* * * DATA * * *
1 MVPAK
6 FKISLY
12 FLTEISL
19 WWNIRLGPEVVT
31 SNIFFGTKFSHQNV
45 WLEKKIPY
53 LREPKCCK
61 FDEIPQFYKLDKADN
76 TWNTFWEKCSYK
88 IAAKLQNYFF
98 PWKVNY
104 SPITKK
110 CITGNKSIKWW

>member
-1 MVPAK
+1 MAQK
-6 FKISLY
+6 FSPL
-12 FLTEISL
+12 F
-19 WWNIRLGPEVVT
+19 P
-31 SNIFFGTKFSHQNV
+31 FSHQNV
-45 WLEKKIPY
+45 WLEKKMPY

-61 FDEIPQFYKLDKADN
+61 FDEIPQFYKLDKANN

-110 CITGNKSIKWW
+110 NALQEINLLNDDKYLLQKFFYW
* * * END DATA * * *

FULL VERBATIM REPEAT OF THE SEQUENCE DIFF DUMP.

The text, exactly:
1 MVPAK
6 FKISLY
12 FLTEISL
19 WWNIRLGPEVVT
31 SNIFFGTKFSHQNV
45 WLEKKIPY
53 LREPKCCK
61 FDEIPQFYKLDKADN
76 TWNTFWEKCSYK
88 IAAKLQNYFF
98 PWKVNY
104 SPITKK
110 CITGNKSIKWW

>member
-1 MVPAK
+1 MAQK
-6 FKISLY
+6 FSPL
-12 FLTEISL
+12 F
-19 WWNIRLGPEVVT
+19 P
-31 SNIFFGTKFSHQNV
+31 FSHQNV
-45 WLEKKIPY
+45 WLEKKMPY

-61 FDEIPQFYKLDKADN
+61 FDEIPQFYKLDKANN

-110 CITGNKSIKWW
+110 NALQEINLLNDDKYLLQKFFYW